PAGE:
Steve Agnew

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Steve Agnew
Personal information
Full name Stephen Mark Agnew[1]
Date of birth (1965-11-09) 9 November 1965 (age 53)[1]
Place of birth Shipley, England
Height 5 ft 10 in (1.78 m)[1]
Playing position Midfielder
Club information
Current team
Newcastle United (first team coach)
Senior career*
Years Team Apps (Gls)
1983–1991 Barnsley 194 (29)
1991–1993 Blackburn Rovers 2 (0)
1992Portsmouth (loan) 5 (0)
1993–1995 Leicester City 56 (4)
1995–1998 Sunderland 63 (9)
1998–2001 York City 81 (4)
2001–2002 Gateshead
Total 401 (46)
Teams managed
2010 Middlesbrough (caretaker)
2017 Middlesbrough (caretaker)
2019 Sheffield Wednesday (caretaker)
* Senior club appearances and goals counted for the domestic league only

Stephen Mark Agnew (born 9 November 1965) is an English former professional footballer who is currently working as a first team coach of Newcastle United.[2]

As a player, he was a midfielder from 1983 to 2002, notably in the Football league for Barnsley F.C., Blackburn, Portsmouth, Leicester City, Sunderland and York City before finishing his career in non-League with Gateshead. He also played in the Premier League with Leicester and Sunderland.

Club career[edit]

Agnew was born in Shipley, West Riding of Yorkshire.[1] He started his career at Barnsley, staying there for eight years after turning professional and playing more than 200 times.[citation needed] He was sold to Blackburn Rovers for a £700,000 fee in June 1991 – making him the Ewood Park club's most costly signing at the time, just after wealthy owner Jack Walker bought the club.[citation needed] His spell at Blackburn was unsuccessful, only making four appearances before he joined Portsmouth on loan and then Leicester City permanently in the 1992–93 season, when Rovers were in the new Premier League and Leicester were challenging for promotion from Division One.[citation needed] During his time at Blackburn, the club earned promotion to the Premier League, but Agnew's part in the success was a minimal one as the attention was focused on big-money new signings such as Mike Newell and Roy Wegerle and later Alan Shearer and Stuart Ripley.[citation needed] One of Agnew's most memorable nights in a Leicester City shirt was 15 April 1993, when Leicester beat Millwall 3–0. Agnew scored and was sent off. Agnew "reacted angrily to a heavy challenge by Andy Roberts. At least a dozen players jostled each other as police, stewards and the respective managers tried to restore order. Agnew, who had already been cautioned, appeared to lash out at a Millwall player, leaving Mr Parker no option other than to reach for red. Millwall tried hard to exploit their numerical advantage, only for the home team to score again through David Oldfield."[3] He was part of the Leicester team that won promotion to the Premier League as Division One play-off winners in 1994.[citation needed]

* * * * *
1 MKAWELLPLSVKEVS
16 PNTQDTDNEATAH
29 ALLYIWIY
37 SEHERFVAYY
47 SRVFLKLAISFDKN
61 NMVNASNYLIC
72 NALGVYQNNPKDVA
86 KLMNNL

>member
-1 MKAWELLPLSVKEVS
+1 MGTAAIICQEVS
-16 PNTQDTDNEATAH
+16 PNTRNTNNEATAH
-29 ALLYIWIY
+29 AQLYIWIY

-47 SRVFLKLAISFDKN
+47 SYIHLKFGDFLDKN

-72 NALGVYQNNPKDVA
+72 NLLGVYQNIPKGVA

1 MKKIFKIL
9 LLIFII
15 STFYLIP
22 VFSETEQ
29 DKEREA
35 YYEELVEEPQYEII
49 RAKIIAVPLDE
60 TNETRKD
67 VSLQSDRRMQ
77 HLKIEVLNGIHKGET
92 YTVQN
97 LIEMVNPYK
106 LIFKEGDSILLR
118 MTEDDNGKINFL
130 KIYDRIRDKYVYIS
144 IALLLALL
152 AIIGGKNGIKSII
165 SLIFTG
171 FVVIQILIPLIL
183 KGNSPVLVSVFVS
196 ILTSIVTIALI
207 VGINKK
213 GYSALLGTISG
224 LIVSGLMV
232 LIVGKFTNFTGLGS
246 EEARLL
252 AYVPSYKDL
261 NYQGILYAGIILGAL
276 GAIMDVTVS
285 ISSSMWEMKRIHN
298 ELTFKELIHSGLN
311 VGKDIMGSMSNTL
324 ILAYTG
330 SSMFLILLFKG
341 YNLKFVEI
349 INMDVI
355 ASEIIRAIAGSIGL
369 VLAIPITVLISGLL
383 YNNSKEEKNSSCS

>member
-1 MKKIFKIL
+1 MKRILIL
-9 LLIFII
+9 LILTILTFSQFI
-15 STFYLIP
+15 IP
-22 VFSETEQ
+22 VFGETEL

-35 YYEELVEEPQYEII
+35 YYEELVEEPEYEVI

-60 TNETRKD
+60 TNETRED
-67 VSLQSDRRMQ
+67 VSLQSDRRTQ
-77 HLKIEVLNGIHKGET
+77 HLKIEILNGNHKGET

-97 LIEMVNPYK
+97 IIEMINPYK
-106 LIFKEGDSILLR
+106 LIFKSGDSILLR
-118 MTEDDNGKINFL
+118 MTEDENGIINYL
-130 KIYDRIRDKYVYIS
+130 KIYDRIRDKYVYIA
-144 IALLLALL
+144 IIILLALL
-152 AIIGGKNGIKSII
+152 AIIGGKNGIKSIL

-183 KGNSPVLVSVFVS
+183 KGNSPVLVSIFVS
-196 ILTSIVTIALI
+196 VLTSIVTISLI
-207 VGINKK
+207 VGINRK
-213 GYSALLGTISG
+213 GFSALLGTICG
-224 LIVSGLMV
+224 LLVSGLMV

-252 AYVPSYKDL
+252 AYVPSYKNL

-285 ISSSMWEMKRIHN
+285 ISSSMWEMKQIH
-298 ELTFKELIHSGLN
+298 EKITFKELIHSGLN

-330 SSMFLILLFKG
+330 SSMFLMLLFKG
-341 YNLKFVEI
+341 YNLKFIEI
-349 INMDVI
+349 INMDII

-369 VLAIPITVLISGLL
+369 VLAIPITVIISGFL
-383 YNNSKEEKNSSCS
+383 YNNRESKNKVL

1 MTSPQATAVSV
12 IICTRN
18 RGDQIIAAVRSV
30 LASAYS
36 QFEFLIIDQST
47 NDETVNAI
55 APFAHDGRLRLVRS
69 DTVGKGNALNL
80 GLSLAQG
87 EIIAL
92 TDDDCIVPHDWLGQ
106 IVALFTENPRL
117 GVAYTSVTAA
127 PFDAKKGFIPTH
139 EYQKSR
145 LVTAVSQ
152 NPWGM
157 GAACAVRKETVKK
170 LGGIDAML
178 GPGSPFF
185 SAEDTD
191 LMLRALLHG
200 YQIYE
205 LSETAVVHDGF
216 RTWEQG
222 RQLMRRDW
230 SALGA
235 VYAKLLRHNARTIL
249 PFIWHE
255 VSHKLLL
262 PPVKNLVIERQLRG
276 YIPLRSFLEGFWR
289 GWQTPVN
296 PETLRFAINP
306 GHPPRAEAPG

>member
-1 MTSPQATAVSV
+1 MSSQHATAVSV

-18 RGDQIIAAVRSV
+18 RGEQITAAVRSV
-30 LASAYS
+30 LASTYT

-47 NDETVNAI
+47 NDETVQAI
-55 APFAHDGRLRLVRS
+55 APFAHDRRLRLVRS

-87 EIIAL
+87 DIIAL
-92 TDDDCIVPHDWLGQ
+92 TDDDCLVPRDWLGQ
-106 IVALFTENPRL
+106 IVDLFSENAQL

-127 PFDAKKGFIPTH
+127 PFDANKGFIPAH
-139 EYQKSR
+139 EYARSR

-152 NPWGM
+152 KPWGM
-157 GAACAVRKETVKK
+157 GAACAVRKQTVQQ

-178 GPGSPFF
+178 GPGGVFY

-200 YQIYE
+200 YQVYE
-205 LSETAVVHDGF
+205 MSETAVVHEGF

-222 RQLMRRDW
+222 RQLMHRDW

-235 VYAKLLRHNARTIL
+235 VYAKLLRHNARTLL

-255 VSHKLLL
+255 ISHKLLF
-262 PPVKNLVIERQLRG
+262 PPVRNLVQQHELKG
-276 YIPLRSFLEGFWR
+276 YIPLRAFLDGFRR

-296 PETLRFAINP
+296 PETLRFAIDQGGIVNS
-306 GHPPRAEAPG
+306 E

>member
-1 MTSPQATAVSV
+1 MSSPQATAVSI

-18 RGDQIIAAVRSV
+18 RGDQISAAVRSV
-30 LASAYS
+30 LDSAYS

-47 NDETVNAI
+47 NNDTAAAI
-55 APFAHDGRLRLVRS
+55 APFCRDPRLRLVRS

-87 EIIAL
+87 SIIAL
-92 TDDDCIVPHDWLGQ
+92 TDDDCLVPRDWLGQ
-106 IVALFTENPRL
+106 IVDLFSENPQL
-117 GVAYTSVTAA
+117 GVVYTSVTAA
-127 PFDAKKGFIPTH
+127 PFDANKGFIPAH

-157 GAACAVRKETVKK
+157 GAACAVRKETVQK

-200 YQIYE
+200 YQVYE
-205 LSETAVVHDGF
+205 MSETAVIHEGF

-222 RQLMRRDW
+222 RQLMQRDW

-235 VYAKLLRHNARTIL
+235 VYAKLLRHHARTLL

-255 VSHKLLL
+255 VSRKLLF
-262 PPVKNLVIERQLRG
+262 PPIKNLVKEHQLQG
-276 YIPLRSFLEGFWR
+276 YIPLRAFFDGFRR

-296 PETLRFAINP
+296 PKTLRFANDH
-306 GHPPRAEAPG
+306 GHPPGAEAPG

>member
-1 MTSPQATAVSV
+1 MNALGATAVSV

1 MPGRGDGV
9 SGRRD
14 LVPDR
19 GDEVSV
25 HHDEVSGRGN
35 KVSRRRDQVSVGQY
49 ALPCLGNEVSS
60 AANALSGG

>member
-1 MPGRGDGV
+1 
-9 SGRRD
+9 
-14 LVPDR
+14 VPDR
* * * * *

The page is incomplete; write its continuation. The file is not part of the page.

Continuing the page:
Agnew then moved north to Sunderland, helping them win promotion to the Premier League as Division One champions in 1996, although they went down after just one season. In 1998 he signed for York City and despite his efforts the Bootham Crescent team were unable to avoid relegation from Division Two in the 1998–99 season.[citation needed] Agnew spent the 2001–02 season playing for Gateshead, where he finished his playing career.

Managerial and coaching career[edit]

In February 2002, Agnew moved into coaching, becoming assistant manager of Gateshead to Gary Gill.[4] Both he and Gill resigned from Gateshead after the playing budget was cut in early October 2002.[5]

Agnew continued his coaching at the Middlesbrough Academy and then joined Leeds United as reserve-team manager on 23 July 2003.[6] Agnew left the club to become assistant manager at Hartlepool United on 23 June 2005.[7] On 9 February 2006, Agnew quit his position as reserve-team coach at Hartlepool[8] before rejoining Leeds as under-18s manager.[citation needed]

He rejoined Middlesbrough as reserve-team coach on 23 January 2007.[9] He was promoted to the position of assistant manager on 7 July 2008, following the departure of Steve Harrison.[10] On 18 October 2010, he took over as caretaker manager at Middlesbrough following the resignation of Gordon Strachan.[11] On 29 June 2012, Agnew took up the post of assistant manager at Hull City.[12]